Governments and NGOs in the Mekong Need to More Proactively Develop the Fishing Sector

BY LESTER ANG

John Hemke (not his real name) runs an international consultancy that advises Southeast Asian governments on strategies to develop their fishing industries for export. Hemke has been doing this for the past two decades, and he often describes his recent encounters with the respective fishery officials as nothing short of déjà vu. As he makes his rounds of field work to assess supply chains, it becomes apparent that officials have not resolved the issues he highlighted 10 years ago to any substantive extent. Usually in the same offices he was in a decade before, Hemke muses to his audience of governmental officials and NGO representatives that he might have even used the same presentation slides. After all, nothing much has changed.

Take Cambodia for instance; a country dependent on fish for more than 80 percent of its protein intake and for many of the livelihoods of vulnerable groups situated around the Mekong basin and its tributaries. Of the many issues Hemke points out to the Cambodian officials, the dearth of regulatory support dedicated to ensuring that fish in the market have been adequately tested, transported and stored—collectively termed Sanitary and Phytosanitary Standards (SPS)infrastructure—is particularly problematic. More than 70 percent of Cambodians depend on fisheries or agriculture for income, 60 percent of whom are women. The lack of SPS infrastructure, along with what European Union officials felt were inadequate efforts to stem illegal fishing, has resulted in a full EU import ban, damaging Cambodia’s reputation as a global fish producer. The ban has consequences far beyond Europe, since developed countries view European approval as a sign of good quality and safety standards.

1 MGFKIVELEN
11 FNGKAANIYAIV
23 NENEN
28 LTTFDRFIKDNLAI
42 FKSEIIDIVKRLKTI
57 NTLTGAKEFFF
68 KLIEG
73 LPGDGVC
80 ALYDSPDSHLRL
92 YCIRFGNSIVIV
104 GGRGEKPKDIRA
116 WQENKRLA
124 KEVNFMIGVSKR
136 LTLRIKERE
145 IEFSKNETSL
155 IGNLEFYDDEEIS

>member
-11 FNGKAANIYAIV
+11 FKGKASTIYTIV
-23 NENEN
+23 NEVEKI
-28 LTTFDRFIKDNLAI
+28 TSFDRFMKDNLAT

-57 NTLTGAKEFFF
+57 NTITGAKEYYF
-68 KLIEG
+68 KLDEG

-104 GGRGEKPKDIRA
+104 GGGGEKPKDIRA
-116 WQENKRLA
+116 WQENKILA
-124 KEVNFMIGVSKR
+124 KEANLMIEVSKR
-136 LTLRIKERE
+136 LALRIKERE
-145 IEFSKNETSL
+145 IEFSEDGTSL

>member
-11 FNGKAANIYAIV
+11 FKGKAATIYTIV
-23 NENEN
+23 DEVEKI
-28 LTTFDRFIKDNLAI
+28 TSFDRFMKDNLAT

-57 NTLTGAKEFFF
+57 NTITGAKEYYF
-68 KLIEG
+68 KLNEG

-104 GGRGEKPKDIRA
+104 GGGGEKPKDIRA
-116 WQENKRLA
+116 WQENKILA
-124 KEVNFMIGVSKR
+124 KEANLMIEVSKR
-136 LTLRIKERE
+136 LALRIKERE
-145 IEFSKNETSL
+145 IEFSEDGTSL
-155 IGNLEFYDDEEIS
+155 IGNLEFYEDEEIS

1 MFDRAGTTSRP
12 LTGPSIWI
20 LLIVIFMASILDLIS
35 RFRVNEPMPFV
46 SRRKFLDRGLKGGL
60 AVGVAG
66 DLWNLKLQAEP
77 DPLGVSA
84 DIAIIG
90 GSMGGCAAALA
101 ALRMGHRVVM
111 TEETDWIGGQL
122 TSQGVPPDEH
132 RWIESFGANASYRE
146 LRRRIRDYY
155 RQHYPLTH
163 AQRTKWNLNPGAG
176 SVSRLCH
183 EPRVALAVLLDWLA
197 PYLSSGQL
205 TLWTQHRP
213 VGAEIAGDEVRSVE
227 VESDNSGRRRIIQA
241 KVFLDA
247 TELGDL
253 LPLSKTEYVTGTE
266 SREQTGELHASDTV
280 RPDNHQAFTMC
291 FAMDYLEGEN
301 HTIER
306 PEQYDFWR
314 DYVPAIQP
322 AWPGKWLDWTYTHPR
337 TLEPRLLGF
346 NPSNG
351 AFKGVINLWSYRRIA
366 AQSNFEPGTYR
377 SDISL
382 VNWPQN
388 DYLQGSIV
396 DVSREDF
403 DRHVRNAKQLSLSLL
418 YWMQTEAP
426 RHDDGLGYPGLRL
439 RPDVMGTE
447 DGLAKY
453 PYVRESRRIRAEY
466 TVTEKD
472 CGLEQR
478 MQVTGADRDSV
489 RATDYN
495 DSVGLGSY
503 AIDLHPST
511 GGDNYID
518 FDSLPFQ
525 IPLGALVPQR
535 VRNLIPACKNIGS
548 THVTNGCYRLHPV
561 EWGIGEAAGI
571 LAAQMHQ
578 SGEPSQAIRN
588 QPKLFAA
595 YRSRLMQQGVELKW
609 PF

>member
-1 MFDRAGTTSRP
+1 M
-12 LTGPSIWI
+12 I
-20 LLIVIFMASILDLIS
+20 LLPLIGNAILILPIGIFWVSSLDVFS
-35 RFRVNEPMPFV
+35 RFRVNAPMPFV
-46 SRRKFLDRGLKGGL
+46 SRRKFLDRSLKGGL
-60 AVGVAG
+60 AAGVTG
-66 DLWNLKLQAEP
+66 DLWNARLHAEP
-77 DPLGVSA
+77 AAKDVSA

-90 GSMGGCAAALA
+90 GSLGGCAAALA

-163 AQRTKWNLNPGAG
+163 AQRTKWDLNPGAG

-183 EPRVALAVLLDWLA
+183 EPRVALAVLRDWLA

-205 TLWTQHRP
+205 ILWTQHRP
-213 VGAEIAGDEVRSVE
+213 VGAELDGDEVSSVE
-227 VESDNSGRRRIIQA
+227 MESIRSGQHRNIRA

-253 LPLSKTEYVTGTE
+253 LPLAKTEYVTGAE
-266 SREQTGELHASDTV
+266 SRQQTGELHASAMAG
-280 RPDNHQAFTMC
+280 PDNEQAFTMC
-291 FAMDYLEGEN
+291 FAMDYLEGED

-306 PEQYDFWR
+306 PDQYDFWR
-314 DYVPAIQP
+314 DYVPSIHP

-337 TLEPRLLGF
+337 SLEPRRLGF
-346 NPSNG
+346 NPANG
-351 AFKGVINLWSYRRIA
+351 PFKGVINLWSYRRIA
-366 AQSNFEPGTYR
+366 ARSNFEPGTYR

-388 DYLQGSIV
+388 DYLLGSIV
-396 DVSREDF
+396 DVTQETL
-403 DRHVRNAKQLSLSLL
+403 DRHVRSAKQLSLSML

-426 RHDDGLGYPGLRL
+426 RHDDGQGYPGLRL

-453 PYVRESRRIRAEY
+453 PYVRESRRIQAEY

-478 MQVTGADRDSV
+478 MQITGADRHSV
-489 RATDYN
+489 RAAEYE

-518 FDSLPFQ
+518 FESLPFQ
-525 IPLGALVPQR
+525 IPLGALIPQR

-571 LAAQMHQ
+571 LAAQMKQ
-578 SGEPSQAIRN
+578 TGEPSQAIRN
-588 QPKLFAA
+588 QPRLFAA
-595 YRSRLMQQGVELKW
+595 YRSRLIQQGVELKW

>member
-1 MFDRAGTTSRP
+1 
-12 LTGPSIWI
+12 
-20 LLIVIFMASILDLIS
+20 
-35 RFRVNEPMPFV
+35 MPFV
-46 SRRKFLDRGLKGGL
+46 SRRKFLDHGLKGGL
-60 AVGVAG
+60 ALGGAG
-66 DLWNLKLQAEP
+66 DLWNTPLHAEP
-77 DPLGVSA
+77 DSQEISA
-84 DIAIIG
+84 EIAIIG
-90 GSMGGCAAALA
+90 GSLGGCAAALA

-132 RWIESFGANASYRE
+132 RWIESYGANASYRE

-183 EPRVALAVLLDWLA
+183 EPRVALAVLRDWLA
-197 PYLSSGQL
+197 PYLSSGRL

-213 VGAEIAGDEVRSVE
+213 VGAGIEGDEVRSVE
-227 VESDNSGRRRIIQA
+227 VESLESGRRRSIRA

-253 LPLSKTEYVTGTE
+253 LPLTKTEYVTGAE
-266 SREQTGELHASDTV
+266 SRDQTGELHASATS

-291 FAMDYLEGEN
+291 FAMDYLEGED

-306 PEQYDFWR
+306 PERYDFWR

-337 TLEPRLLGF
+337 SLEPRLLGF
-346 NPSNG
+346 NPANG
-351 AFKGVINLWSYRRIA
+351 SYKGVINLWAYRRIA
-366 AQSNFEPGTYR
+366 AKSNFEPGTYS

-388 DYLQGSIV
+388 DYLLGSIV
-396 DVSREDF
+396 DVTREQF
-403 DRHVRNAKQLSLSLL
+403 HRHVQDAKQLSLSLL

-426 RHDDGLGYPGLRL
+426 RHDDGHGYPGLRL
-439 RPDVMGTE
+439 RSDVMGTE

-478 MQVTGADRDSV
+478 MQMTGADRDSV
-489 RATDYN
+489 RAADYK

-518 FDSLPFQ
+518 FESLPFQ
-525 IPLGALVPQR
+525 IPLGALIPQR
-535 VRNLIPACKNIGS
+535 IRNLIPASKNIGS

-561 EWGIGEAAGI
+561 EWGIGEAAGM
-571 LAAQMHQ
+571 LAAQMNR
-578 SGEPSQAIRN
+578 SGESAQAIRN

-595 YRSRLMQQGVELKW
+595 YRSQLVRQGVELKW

Taking its cue from Brussels, the United States has already imposed substantial bans on Cambodian fish. This means that Cambodian fisheries and exporters face stringent restrictions on exports not only to Western markets but also to more developed Asian countries in the region, such as Singapore and Japan. These countries, like many other potential importers in the continent, look to the EU’s seal of approval as a sign of adequate standards of food safety and quality. Cambodian fisheries are now confined to either catering to domestic urban populations, shallow exports to neighboring countries, and the dwindling Chinese demand.